The autumn leaves are falling like rain. Although my neighbors are all barbarians and you, you are a thousand miles away, there are always two cups at my table.

T’ang Dynasty poem

Ten thousand flowers in spring, the moon in autumn, a cool breeze in summer, snow in winter. If your mind isn't clouded by unnecessary things, this is the best season of your life.

~ Wu-men ~


Wednesday, September 28, 2005

Book Review: Carl Sagan's Demon Haunted World

I picked this review up off of 24 Fighting Chickens. No kidding. It's a website of a very thoughtful karateka named Rob Redmond. I've put a permanent link to 24 Fighting Chickens over on the right. If you click on the title of this post, you'll be directed to the original on 24FC. Please visit his website. His essays are well worth reading.

The Demon-Haunted World by Carl Sagan
by 24FightingChickens in Reviews , Philosophy Books Mon September 26, 2005

I am a spiritual person, and as such I believe it is important to remain open to possibilities. However, I once read that it is also important “to not be so open-minded that your brain falls out of your head.” Under the fluttering banner of being open-minded which flaps in the wind over our heads, we may find ourselves exposed to ideas or ways of thinking about the world which have little or no basis in reality. While spirituality might try to explain the “why?” behind the world, it does not show us how the world works, nor does it explain the rules of the world that we live in.

In the face of so many new age beliefs becoming main stream, Carl Sagan authored The Demon-Haunted World as an easy-to-read introduction to the basic concepts behind science. This book answers some of the more basic puzzlers in life that three guys sitting around a camp fire might discuss while having a philosophical discussion. Sagan’s writing is neither professorial nor condescending. He take a casual approach that anyone can enjoy and read to tackle historical and modern-day misunderstandings about what science is and what it is not.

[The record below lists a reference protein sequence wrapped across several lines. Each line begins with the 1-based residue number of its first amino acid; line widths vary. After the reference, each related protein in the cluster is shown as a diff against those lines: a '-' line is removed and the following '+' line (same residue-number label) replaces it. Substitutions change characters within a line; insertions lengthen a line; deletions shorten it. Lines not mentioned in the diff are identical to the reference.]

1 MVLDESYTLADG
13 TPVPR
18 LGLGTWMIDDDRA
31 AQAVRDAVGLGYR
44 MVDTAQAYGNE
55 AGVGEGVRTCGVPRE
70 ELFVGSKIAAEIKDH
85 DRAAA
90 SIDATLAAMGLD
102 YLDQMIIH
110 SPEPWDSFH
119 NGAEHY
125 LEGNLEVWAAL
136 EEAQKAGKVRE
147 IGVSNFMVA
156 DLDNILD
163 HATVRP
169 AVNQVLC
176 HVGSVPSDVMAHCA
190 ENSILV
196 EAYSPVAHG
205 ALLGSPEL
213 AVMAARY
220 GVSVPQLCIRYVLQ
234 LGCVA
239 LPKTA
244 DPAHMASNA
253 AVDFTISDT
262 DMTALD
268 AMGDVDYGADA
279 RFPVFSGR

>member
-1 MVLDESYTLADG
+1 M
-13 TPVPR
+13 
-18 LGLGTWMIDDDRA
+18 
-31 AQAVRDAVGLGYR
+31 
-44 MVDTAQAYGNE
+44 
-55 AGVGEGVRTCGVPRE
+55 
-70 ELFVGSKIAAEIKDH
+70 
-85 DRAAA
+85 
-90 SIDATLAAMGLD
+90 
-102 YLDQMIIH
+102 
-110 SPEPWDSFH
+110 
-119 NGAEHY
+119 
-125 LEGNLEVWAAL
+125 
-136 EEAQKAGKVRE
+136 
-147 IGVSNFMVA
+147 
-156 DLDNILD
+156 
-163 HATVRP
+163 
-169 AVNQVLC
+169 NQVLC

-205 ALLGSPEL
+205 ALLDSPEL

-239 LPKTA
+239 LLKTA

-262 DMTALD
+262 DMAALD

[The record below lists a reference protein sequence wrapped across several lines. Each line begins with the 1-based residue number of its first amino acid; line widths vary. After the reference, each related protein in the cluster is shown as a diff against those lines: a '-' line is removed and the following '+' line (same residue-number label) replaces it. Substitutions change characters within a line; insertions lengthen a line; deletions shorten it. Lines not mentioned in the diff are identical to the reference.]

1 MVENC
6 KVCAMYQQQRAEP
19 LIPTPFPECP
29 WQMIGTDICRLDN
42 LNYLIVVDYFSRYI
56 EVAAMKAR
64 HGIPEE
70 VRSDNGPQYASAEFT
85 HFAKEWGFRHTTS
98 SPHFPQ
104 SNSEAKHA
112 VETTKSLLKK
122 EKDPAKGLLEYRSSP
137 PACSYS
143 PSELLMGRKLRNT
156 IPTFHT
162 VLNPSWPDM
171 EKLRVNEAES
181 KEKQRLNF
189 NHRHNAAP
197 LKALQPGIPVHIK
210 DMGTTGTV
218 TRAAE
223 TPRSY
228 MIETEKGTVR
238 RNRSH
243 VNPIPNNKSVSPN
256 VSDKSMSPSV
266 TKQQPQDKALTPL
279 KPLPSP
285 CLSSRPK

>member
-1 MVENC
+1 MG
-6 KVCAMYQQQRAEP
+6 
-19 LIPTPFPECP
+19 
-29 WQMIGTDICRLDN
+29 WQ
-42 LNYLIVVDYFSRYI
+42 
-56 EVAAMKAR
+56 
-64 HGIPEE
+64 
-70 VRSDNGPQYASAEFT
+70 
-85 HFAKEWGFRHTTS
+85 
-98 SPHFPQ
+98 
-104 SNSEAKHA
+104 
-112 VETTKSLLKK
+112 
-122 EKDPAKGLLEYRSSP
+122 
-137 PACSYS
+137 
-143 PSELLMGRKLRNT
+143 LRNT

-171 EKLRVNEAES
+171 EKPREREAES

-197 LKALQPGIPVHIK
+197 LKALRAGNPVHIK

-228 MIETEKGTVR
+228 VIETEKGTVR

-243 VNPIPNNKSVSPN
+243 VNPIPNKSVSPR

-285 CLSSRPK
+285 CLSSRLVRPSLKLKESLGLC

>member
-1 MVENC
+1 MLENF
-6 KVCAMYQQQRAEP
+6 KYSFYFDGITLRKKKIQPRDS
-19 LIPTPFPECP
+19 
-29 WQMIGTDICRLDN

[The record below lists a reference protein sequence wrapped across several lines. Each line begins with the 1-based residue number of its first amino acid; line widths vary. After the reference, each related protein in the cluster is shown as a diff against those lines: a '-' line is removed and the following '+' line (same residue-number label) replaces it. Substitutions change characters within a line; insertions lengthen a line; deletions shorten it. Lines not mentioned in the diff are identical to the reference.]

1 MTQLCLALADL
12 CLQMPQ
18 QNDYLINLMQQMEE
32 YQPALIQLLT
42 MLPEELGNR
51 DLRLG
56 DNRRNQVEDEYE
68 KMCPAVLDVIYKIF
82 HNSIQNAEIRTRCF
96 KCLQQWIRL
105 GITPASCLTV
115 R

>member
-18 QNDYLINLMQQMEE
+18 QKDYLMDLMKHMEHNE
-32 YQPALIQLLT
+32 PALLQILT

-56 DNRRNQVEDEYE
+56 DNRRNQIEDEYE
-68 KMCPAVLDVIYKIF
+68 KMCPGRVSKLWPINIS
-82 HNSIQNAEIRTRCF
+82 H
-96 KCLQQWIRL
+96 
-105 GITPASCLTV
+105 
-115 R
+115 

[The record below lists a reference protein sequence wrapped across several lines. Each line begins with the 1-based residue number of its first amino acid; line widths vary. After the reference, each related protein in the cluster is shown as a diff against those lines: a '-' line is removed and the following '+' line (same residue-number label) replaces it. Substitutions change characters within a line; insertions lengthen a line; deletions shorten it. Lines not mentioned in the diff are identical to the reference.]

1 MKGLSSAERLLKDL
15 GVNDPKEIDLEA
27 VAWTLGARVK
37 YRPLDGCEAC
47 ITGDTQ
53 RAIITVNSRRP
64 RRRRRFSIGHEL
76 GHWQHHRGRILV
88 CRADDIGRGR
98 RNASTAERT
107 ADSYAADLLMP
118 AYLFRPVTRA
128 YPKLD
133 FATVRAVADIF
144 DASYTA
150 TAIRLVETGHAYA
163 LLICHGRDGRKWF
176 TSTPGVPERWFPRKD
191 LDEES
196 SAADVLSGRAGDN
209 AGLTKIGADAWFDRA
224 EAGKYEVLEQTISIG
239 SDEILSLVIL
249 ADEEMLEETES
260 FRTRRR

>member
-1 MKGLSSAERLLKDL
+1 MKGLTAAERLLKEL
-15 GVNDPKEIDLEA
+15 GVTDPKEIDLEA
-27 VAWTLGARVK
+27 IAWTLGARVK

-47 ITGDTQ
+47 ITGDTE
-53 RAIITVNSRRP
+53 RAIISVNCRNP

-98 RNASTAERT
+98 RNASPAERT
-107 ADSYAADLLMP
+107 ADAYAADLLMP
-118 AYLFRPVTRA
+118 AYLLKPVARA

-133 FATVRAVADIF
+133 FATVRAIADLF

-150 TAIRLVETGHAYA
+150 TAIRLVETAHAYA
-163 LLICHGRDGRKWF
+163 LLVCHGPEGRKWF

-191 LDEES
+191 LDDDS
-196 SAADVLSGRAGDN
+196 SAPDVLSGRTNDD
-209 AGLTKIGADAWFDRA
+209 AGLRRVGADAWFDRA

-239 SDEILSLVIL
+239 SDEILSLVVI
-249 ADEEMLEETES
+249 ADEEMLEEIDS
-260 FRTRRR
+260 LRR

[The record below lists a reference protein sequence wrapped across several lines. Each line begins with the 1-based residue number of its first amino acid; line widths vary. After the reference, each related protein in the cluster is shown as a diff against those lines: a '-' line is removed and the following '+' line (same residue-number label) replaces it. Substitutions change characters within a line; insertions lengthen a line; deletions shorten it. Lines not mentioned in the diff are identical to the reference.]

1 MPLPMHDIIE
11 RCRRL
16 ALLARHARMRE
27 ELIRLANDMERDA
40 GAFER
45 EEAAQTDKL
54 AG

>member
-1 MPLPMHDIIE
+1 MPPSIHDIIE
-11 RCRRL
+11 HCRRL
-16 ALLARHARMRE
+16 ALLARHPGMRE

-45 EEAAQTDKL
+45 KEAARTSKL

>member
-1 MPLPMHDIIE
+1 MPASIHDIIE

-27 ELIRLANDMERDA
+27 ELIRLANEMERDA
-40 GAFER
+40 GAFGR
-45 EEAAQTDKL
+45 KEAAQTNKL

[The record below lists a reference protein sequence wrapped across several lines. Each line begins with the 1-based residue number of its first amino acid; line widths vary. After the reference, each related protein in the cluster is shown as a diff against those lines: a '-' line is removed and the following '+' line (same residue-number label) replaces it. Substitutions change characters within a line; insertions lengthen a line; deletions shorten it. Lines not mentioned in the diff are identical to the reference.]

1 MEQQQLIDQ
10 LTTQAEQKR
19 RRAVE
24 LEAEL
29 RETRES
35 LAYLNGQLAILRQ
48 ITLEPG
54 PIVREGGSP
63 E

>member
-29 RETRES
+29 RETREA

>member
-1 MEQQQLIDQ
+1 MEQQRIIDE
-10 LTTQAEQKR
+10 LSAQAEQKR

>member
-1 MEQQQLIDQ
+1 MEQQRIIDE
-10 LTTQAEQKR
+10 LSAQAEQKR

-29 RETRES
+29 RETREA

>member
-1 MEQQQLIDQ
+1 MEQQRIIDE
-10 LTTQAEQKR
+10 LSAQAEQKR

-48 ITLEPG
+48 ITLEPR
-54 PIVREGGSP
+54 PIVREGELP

I frequently find my eyes glazing over in boredom reading the average professor’s attempts to put words on paper that people will want to read. The best indicator I have that a PhD of something or another is not that great at writing interesting books is when the drool begins to trickle from the corner of my mouth as I snore. This book passed that test with flying colors. I was interested in it from start to finish.

Sagan approaches science as a tool that people can use to understand the world. He explains how it works, and then with many real-world examples of people making claims about the failings or successes of science that are incorrect, Sagan shows us what science can actually tell us.

Science works, Sagan says, and you know it does, because you are reading this text which was written using a computer. While exploring the meaning of life or pursuing a deep and abiding spiritual faith, many are tempted to throw the baby out with the bath water, thinking science to be out to prove that there is no God or anything else supernatural in the universe.

But that is not how Sagan approaches science. He sees it as a tool that allows us to understand this world and to demonstrate ideas to one another. It allows us to theorize about how things possibly work, and it creates a framework within which scientists can learn and test ideas until real technologies, medicines, surgical techniques, and other advances are produced.

Science allows us to separate “what works” from “what is believed to work.” It is not perfect, and sometimes it lets us down, but Sagan brings us much closer to understanding how it should be used by us to better understand our environment.

I found Sagan’s book extremely powerful. Some notions I had held onto as “possible” were quickly dispensed with after reading this book. Other scientific approaches that I had doubted were raised higher in my esteem.

This book profoundly changed my worldview in many ways, and Sagan remained respectful of people’s beliefs, particularly their religious faith, throughout his well-written, entertaining, and very important book.

Enjoy!

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